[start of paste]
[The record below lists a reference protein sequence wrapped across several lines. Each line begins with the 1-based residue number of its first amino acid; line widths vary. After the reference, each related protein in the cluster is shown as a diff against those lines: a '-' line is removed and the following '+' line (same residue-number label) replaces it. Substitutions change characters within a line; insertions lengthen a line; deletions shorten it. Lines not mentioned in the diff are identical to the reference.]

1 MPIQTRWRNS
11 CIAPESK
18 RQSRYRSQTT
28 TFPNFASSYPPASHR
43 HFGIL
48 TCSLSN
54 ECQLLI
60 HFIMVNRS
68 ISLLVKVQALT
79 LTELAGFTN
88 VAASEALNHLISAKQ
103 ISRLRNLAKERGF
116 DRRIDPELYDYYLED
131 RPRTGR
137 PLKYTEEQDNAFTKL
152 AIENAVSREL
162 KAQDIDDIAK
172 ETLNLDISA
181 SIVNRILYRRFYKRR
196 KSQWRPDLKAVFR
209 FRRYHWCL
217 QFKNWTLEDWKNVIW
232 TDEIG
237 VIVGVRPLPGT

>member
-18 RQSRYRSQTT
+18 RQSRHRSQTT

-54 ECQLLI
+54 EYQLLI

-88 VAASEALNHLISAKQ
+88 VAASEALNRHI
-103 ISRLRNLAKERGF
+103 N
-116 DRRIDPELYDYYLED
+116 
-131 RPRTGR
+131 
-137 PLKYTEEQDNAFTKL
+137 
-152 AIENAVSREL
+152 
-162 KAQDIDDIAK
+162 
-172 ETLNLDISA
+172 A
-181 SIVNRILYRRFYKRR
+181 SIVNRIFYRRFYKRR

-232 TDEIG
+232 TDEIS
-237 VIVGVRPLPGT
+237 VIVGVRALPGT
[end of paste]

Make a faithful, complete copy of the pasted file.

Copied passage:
[The record below lists a reference protein sequence wrapped across several lines. Each line begins with the 1-based residue number of its first amino acid; line widths vary. After the reference, each related protein in the cluster is shown as a diff against those lines: a '-' line is removed and the following '+' line (same residue-number label) replaces it. Substitutions change characters within a line; insertions lengthen a line; deletions shorten it. Lines not mentioned in the diff are identical to the reference.]

1 MPIQTRWRNS
11 CIAPESK
18 RQSRYRSQTT
28 TFPNFASSYPPASHR
43 HFGIL
48 TCSLSN
54 ECQLLI
60 HFIMVNRS
68 ISLLVKVQALT
79 LTELAGFTN
88 VAASEALNHLISAKQ
103 ISRLRNLAKERGF
116 DRRIDPELYDYYLED
131 RPRTGR
137 PLKYTEEQDNAFTKL
152 AIENAVSREL
162 KAQDIDDIAK
172 ETLNLDISA
181 SIVNRILYRRFYKRR
196 KSQWRPDLKAVFR
209 FRRYHWCL
217 QFKNWTLEDWKNVIW
232 TDEIG
237 VIVGVRPLPGT

>member
-18 RQSRYRSQTT
+18 RQSRHRSQTT

-54 ECQLLI
+54 EYQLLI

-88 VAASEALNHLISAKQ
+88 VAASEALNRHI
-103 ISRLRNLAKERGF
+103 N
-116 DRRIDPELYDYYLED
+116 
-131 RPRTGR
+131 
-137 PLKYTEEQDNAFTKL
+137 
-152 AIENAVSREL
+152 
-162 KAQDIDDIAK
+162 
-172 ETLNLDISA
+172 A
-181 SIVNRILYRRFYKRR
+181 SIVNRIFYRRFYKRR

-232 TDEIG
+232 TDEIS
-237 VIVGVRPLPGT
+237 VIVGVRALPGT